Banks are giving out smaller loans just enough for their survival knowing too well that small businesses are likely to default and rush to seize the collateral in what seems as predatory lending targeting their clients’ property.
Latest Central Bank of Kenya report shows that lenders have slashed the size of loans advanced to small businesses by half over the last three years.
It also shows that one in four small business are most likely to default on their loans.
The report also shows that lenders are taking collateral of more than 100 per cent the value of the loans.
These three metrics demonstrate that banks are not necessarily concerned about the health of businesses or prosperity of the borrowers but their business models are merely targeting clients’ assets
“Reported collateral values for commercial banks average slightly below 100 per cent of loan amounts, while those for microfinance banks exceed 100 per cent,” CBK noted.
The report shows that lenders obsessed with profits are killing the goose that lays the golden eggs.
Over the past three years, banks have reduced the size of loans going to SMEs to Sh697,000 from Sh1.16 million.
This is barely able to meet needs of small businesses such as expansion, scaling up, inventory management and or hiring extra hands.
It is only good for survival, keeping the light bulbs on, the landlord at bay and paying one loan while taking up another.
Part of this problem, the CBK blames on the ubiquitous rise of mobile money, which has entered into mainstream banks.
The regulator said the push by banks and micro lenders to offer mobile loans had increased the number of loan accounts owned by small businesses but had cut the value of loans being offered.
Banks have been boasting how they have shifted customers to digital channels with Equity Bank transacting Kes 547 billion on Eazzy App and Equitel while KCB saw Kes 655 billion worth of mobile transactions in the first quarter.
“Overall, the average loan size across all categories as at December 2020 stood at approximately Kes 697,500 compared to Kes 1.16 million in the 2017 survey,” CBK said.
“A possible contributing factor is the growth in mobile-based and digital credit disbursement channels between 2017 and 2020. These channels made it possible for institutions to extend low-value loans to a wider client base than was earlier the case with traditional service channels,” the regulator said.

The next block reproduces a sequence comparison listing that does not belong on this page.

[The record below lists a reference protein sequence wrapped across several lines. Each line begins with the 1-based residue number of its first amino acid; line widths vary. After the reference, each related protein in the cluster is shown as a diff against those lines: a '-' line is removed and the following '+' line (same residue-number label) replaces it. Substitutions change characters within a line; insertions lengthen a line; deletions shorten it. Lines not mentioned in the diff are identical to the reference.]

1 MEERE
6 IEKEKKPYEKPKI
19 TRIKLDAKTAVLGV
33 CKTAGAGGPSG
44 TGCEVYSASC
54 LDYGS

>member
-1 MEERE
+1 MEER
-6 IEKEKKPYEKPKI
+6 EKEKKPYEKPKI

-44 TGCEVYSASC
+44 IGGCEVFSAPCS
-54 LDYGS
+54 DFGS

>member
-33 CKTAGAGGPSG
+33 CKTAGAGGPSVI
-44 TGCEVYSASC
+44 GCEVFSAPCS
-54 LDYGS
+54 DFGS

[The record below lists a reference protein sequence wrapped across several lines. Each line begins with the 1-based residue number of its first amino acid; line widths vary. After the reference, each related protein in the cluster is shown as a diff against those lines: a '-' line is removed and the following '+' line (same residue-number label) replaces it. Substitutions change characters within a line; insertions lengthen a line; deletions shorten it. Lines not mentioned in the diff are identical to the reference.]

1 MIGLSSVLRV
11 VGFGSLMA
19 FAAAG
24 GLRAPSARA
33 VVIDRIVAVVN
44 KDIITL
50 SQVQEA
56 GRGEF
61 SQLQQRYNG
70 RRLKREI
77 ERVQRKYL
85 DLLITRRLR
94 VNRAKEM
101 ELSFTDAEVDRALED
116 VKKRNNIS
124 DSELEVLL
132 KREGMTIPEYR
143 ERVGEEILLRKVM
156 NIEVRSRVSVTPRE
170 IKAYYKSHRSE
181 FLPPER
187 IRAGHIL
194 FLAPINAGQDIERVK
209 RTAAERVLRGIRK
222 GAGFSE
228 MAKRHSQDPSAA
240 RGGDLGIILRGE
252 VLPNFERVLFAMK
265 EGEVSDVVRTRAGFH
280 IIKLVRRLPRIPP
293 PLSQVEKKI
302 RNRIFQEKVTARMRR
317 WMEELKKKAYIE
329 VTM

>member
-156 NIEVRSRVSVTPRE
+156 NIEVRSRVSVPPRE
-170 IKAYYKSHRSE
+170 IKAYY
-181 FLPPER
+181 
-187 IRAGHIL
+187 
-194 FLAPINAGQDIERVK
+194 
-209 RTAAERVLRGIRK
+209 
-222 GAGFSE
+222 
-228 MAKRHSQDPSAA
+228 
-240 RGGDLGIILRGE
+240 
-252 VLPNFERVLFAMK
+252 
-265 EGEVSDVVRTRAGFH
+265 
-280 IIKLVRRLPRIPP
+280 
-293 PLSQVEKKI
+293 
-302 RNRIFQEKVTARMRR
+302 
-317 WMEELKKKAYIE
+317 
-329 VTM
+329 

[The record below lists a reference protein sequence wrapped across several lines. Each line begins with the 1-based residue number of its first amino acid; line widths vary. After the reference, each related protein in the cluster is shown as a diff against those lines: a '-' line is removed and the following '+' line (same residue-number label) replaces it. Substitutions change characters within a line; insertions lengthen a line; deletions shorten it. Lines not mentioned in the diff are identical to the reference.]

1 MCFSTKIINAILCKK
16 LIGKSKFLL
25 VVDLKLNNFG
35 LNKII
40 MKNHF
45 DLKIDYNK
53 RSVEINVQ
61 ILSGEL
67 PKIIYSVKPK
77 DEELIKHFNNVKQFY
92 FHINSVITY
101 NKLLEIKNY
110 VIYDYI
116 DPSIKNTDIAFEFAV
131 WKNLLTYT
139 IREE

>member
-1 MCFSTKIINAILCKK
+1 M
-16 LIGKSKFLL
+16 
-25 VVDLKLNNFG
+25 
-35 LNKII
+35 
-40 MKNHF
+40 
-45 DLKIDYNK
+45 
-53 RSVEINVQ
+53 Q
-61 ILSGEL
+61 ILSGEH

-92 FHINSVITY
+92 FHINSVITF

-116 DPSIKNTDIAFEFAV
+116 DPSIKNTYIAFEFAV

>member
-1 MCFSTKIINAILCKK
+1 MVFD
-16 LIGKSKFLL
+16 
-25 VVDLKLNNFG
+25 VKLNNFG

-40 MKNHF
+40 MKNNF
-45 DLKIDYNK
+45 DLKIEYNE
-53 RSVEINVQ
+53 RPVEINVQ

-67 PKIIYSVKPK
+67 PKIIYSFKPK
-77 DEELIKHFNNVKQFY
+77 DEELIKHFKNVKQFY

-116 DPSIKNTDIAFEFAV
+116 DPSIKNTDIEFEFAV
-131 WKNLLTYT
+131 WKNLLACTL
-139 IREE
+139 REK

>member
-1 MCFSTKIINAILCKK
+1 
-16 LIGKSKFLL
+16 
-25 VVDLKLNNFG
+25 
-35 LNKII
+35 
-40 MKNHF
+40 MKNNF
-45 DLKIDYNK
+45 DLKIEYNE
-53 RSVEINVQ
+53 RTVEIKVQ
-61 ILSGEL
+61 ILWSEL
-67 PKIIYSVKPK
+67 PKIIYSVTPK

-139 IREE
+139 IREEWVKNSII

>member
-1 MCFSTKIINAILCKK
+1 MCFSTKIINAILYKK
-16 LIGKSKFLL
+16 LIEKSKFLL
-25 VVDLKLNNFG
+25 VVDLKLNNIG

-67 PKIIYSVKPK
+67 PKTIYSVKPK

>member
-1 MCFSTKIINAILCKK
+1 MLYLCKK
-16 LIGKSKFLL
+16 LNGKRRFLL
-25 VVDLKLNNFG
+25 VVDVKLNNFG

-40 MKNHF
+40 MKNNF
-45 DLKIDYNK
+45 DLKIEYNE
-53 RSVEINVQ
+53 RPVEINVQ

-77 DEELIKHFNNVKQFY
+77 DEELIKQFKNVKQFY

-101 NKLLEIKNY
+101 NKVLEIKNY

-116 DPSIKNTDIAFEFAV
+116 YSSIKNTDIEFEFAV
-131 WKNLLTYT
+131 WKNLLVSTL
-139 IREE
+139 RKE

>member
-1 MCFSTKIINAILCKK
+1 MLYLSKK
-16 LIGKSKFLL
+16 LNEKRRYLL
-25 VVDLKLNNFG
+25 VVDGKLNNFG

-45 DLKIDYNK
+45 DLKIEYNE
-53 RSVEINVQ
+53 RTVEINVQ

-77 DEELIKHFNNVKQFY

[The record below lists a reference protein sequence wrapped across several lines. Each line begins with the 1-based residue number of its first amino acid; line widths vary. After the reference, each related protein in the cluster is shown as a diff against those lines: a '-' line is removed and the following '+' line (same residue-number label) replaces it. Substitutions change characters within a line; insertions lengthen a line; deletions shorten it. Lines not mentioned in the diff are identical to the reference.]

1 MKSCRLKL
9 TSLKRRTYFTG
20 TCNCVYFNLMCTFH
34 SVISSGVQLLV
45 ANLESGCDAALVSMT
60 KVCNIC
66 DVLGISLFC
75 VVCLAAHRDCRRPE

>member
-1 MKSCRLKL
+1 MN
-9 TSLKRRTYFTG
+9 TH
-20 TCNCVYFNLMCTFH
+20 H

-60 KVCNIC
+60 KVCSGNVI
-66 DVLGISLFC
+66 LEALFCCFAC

CBK is also guilty of promoting miniscule loans when it came up with Stawi, leveraging credit scoring based on data and Credit Reference Bureaus to enable banks make instant lending decisions to MSMEs.
Read also: SMEs default on Sh98 billion loans
The loan product, through NCBA along with Cooperative Bank of Kenya Limited, Diamond Trust Bank Kenya Limited (DTB), and KCB was touted as a game changer, offering quick annualised mobile loans for only 9 per cent interest rate.
The product was to target businesses with a turnover of between Kes 50,000 and Kes 250,000 and would assess borrowers on the strength of past records and available assets to give small businesses much needed cash flow.
The product would give customers access to loans of between Sh30,000 and Kes 250,000 payable in upto 12 months.
Mobile based lending has unlocked cash to businesses and individual pockets. However, the money is usually short term, high interest and in small proportions, making it unsuitable for investment in businesses.
The result has been massive defaults, of the 915,115 MSMEs loan accounts in the banking industry as at December 2020, a total of 204,802 accounts valued at Kes 98.7 billion were classified as non-performing.
This high rate of default has morphed into a feedback loop that has led to loan denials of all SME loans by microfinance banks.
CBK study showed that banks turned away 28 per cent of small businesses while microfinance declined 96 per cent of the loan applications made to them.
Kenyans are hardworking and will put even the smallest cents into a business.
According to FinAccess Digital Credit Tracker Survey 2017 despite the small size of the loans, most digital loans go to business at 37 per cent, an equal number of up to 35 per cent are used to cover day to day needs.
While 21 per cent goes towards education, 15 per cent is used to buy airtime and 7 per are taken up by medical emergencies.
However, in the long run digital loans may cause more harm and good especially as it moves mainstream.